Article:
Ebony and ivory live together in perfect harmony / Side by side on my piano keyboard / Oh Lord, why don’t we?
Cultural veterans of the early 1980s will recall—as much as they might prefer not to—the lyrics of Paul McCartney and Stevie Wonder’s chart-topping ode to interracial fellowship, which, it’s safe to say, was not a career high point for either artist. That song’s facile moral architecture is shared, to a considerable degree, by the director Peter Farrelly’s Green Book, the story of a white man and a black man—the latter a pianist—bonding on a road trip through the Deep South in the early 1960s. (How much did I want to come up with a way not to cite Driving Miss Daisy in the first two sentences of this review? Very, very much.)
The good news is that Farrelly—half of the fraternal duo that brought us intermittently brilliant comedies such as There’s Something About Mary and Me, Myself & Irene—has done a nice job with this fairly simplistic message film, most particularly by casting Viggo Mortensen and Mahershala Ali as his two principals. First-rate execution can’t solve all of a film’s problems, but Mortensen and Ali offer a reminder that it can solve an awful lot of them.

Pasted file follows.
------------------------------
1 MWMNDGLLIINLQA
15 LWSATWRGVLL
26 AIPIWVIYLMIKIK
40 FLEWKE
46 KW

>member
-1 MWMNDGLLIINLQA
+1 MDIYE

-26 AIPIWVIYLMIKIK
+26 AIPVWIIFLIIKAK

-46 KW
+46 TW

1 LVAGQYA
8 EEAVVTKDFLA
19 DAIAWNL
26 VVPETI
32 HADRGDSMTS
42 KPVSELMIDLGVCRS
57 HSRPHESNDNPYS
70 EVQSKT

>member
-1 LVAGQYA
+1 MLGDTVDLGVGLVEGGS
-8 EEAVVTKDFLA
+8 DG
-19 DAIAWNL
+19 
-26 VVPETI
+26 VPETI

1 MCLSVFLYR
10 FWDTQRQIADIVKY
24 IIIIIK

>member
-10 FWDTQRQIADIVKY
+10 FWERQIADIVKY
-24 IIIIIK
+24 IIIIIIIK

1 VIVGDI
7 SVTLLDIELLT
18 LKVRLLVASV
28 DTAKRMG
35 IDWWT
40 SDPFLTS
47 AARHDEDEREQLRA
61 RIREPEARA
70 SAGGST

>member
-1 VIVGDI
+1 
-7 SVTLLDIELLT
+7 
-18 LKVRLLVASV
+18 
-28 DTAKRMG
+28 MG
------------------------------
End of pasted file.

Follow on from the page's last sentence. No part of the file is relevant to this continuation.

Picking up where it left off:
The film is, as they say, based on a true story. It takes its title from a guide, The Negro Motorist Green Book, that explains how to “travel while black” in the South. Mortensen plays Tony Lip—the nickname is a reference to the character’s verbosity, not the distinctive scar Mortensen suffered in a teenage encounter with a barbed-wire fence—an Italian American working stiff from the Bronx whose job as a bouncer at the Copacabana has gone on a temporary hiatus due to renovations at the club. When we first meet him, he is depicted as so racist that he throws away two glasses that had been used by the black workers who fixed the floor of his kitchen. (This way, you see, his inevitable “evolution” will be that much more dramatic.)